To say, “one point three million deaths each year” exerts a numbing effect on the mind. Of course, we are capable of making a distinction and do so daily at a level of cognitive dissonance. We know how it goes. When a pregnancy is embraced, it’s obviously a child that’s growing in our midst. When it’s not wanted, it’s a fetusinstantly a different thing. At least Lerner is that clear, as monstrous as the clarity is.
Those who insist on a vastly improved, compassionate network of support for women are absolutely right to do so. But it’s wrong to suggest the Church has ever done less than fully advocate such support even as it exhorts us to that exalting vision of which the Founders. Attempts to manipulate Catholics with the charge that they’re single-vote obsessives driven by some pelvic theology, is just bogusa betrayal of the truth for today’s equivalent of thirty pieces of silver.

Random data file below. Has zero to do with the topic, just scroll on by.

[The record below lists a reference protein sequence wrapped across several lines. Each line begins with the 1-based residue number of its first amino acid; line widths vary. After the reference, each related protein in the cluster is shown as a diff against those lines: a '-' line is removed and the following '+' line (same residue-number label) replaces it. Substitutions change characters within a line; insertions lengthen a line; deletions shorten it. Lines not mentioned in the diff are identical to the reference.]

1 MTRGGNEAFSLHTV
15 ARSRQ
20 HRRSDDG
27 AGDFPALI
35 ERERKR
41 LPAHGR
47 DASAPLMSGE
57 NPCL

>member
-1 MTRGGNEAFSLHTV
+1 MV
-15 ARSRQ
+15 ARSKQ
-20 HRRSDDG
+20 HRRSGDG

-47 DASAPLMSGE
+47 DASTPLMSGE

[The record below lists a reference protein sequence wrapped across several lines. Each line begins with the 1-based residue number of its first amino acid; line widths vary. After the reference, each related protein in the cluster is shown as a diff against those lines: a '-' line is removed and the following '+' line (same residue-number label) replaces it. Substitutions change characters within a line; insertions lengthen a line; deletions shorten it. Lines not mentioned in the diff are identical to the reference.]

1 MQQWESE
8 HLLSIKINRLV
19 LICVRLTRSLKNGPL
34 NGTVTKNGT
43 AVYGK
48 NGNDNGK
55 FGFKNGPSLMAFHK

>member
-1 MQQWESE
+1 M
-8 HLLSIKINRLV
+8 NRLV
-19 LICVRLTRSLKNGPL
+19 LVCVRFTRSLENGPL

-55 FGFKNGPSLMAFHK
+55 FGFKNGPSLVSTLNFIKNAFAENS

This isn’t to say the Church doesn’t have serious work to do. The role of misogyny in our history requires thorough redress. But it will never succeed if any of the parties are willing to expend the innocent as inevitable collateral damage in an ongoing gender war. And this bears repeatingthe pre-born are so different in degree of innocence, they constitute a unique class of victim.
Christians ought not be welded to any single issue. Neither can they deny that there is one issue, without which, the ennobling others have no hope of stability. That issue is as singular as the cornerstone it is. And though it may have been displaced, it’s not yet been destroyed. This is the time to begin setting it right.